Katherine Marlink was recently successful on a motion for summary judgment resulting in a judgment in favor of a Powers Miller’s client. In this Sacramento Superior Court case, Plaintiff, a licensed contractor, filed suit seeking damages for injuries sustained while he was doing repair work on a rental property. While repairing a patio cover, Plaintiff fell to the ground sustaining significant injuries which included: a fractured scapula, a fractured clavicle, rib fractures, and a closed head injury with fractures of the temporal bone with subarachnoid and epidural hemorrhages. Plaintiff continued to complain of ongoing issues including those from his closed head injury including cognitive deficits such as memory loss and functional difficulties as well as hearing loss which have led to his inability to return to his usual and customary employment. Plaintiff received benefits in excess of $1,000,000 from the State Compensation Insurance Fund. Plaintiff demanded payment of $4,000,000 to resolve the matter prior to the filing of the motions for summary judgment.
Marlink moved for summary judgment on the grounds that the plaintiff’s claims were barred by the Privette doctrine and the doctrine of assumption of the risk. After significant opposition by Plaintiff’s counsel, including oral argument, the court agreed with defendants’ arguments and granted the motion summary judgment. The granting of the motion allowed defendants to not only obtain a judgment in their favor but also seek to recover costs of just under $5,000 incurred in the defense of the case.
In Hartford Casualty Insurance Company v. J.R. Marketing, L.L.C., (August 10, 2015) 2015 WL 4716917, the California Supreme Court was faced with the question that when an insurer provides an independent counsel to its insured under a reservation of rights, co-called Cumis counsel (see San Diego Federal Credit Union v. Cumis Ins. Society, Inc. (1984) 162 Cal.App.3d 358 whether and from whom the insurer may seek reimbursement for billing that is deemed excessive, unreasonable, or unnecessary. The Court of Appeal concluded that reimbursement of such costs could not be obtained from Cumis counsel and instead were only to be sought against the insureds. The California Supreme Court reversed the judgment finding that such excessive, unreasonable, or unnecessary amounts charged could be recovered from counsel under the principles of unjust enrichment. Continue reading
By Katherine Marklink
The 9th Circuit Court of Appeals has held that under the Employee Retirement Income Security Act of 1974 (ERISA) a fiduciary can enforce an equitable lien against specifically identified funds that remain in the beneficiary’s possession; but that such a lien cannot extend to the beneficiary’s general assets when the specifically identified funds are no longer in the beneficiary’s possession. (Bilyeu v. Morgan Stanley Long Term Disability Plan (2012) 683 F.3d 1083, 1095.) In other words, while an Insurance Company can enforce an equitable lien on the settlement proceeds from a third-party tort recovery, if the injured party is no longer in possession of the funds recovered from the third-party then the lien cannot extend to the general assets of the injured party.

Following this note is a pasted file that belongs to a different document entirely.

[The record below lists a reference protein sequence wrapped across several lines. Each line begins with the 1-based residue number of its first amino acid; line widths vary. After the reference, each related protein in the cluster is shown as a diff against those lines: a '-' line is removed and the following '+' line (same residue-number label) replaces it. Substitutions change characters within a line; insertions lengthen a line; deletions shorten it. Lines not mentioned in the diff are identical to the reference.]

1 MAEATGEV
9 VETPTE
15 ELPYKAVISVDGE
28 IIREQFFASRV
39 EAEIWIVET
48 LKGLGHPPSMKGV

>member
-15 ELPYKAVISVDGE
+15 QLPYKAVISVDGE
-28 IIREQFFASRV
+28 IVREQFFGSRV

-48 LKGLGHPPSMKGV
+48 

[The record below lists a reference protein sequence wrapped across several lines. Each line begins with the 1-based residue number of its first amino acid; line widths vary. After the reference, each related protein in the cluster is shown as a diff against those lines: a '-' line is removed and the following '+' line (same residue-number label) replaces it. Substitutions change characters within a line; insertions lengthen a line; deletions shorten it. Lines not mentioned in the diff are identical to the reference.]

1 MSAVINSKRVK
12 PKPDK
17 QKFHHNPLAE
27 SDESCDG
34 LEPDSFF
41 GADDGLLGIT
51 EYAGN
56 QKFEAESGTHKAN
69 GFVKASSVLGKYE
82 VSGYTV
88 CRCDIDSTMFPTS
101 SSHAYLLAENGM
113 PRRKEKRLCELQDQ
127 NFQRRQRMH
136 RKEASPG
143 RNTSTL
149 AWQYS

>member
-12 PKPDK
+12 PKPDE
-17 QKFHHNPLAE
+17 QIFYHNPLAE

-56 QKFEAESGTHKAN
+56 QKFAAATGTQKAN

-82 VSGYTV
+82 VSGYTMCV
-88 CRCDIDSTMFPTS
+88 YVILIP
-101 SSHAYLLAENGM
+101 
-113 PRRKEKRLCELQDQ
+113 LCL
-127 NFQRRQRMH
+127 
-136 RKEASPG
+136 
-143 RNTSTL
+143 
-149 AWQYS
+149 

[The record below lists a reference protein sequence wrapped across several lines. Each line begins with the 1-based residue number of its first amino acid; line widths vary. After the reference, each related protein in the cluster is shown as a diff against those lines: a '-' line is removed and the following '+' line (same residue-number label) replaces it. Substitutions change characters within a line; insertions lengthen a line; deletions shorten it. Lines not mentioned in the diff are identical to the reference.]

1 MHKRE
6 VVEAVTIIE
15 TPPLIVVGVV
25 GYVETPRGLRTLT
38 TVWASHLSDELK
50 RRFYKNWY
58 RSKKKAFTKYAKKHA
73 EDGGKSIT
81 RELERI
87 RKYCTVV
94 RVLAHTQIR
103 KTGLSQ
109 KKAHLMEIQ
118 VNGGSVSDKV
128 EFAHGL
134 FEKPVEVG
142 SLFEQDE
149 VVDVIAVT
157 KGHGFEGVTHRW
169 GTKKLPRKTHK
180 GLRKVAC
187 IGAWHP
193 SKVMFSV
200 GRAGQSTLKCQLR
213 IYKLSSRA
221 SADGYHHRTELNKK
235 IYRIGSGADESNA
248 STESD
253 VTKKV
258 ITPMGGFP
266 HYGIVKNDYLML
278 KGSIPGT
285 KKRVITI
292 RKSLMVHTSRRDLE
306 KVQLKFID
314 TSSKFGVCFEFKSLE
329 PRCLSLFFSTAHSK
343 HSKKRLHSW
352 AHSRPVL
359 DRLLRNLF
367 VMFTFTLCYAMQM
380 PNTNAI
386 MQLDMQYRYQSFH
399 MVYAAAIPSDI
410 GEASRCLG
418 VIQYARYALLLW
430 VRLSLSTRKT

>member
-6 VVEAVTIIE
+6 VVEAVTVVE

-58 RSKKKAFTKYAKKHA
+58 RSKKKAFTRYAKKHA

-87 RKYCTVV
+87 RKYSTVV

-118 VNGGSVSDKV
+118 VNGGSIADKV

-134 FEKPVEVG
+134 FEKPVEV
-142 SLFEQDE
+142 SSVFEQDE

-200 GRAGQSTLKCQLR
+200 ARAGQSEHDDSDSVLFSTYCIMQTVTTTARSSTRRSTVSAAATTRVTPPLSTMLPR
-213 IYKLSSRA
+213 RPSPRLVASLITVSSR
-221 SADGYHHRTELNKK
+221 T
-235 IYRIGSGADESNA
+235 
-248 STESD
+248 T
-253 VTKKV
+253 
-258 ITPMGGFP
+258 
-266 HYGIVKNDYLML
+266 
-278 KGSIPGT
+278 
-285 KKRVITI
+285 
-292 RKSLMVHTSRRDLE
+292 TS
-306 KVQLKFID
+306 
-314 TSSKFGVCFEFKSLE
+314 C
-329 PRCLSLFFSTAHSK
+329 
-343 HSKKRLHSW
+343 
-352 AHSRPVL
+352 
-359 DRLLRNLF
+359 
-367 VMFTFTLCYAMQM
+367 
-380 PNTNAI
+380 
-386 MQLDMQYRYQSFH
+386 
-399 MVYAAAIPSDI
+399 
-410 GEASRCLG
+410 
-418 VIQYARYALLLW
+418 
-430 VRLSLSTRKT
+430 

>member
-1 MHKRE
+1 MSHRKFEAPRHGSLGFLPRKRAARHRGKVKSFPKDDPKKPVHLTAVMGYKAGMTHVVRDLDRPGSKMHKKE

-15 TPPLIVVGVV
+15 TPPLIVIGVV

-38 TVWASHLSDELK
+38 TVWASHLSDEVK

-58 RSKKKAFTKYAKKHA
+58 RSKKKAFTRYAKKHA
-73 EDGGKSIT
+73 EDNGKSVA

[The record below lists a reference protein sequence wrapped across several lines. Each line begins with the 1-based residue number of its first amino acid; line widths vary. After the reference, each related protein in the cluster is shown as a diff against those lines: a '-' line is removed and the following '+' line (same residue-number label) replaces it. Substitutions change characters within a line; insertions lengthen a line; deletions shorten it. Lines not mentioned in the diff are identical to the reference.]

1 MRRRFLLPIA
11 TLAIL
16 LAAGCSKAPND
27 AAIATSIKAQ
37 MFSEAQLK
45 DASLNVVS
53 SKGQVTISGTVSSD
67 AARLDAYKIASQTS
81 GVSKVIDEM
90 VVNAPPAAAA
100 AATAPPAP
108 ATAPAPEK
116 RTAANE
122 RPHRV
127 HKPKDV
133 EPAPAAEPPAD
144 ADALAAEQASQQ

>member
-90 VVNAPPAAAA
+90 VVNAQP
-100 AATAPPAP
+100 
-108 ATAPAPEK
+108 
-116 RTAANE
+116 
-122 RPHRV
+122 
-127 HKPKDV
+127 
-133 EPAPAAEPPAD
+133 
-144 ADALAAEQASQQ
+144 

This view held by the 9th Circuit is a minority view only shared by the 8th Circuit. Six other circuit courts have now reached contrary conclusions generally holding that an equitable lien could extend to general assets even if the funds have been disbursed.
Due to the split in the Circuit Courts of Appeal, the United States Supreme Court has granted a writ of certiori to hear the issue in regards to a case arising from the 11th Circuit, Montanile v. Board of Trustees Of The National Elevator Industry Health Benefit Plan, United States Case No. 14-723. Briefing is presently underway in the matter with the case set to be heard in the next Supreme Court term beginning October 2015.
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Claimant was involved in an automobile accident with an underinsured motorist in 2003 and subsequently settled with the third party for the policy limits in late-2006. The claimant expressed a desire, through counsel, to pursue an underinsured motorist claim pursuant to the terms of his automobile policy. By 2015, the claim remained unresolved with attempts to bring the matter to completion hindered by a failure of claimant’s counsel to respond to requests to select an arbitrator. Continue reading
Plaintiff Hernandez filed a lawsuit in Sacramento County Superior Court for personal injuries arising from a rear-end motor vehicle collision that occurred on January 19, 2012. At the time the collision occurred, Mr. Hernandez was off from work for similar injuries sustained in a work-related incident that occurred on August 29, 2011. Rather then proceed with a trial of the matter, the parties agreed to binding arbitration. Continue reading
Plaintiff Stover filed an action in Placer County Superior Court alleging injuries as the result of a physical altercation between himself and his neighbor, Mr. Sherrill. In addition to naming Mr. Sherrill as a defendant in the matter, the plaintiff named as defendants a guest on the neighbor’s property Mr. Colaw, who he alleged intervened in the fight escalating it and causing him further injury, and Mrs. Sherrill, against whom he alleged she had breached her duty in purposefully directing Mr. Colaw to intervene to cause injury to the plaintiff. J. Brian Powers and Katherine L. Marlink of Powers Miller represented Mrs. Sherrill in the action. Continue reading
Following a binding arbitration of an underinsured motorist claim, Jim Miller obtained a favorable award well below the amount demanded by the claimant.
The claimant was involved in a rear-end collision on a surface street in Sacramento. In her claim, she alleged she sustained injuries to her neck and back including radiating pain to the extremities. Continue reading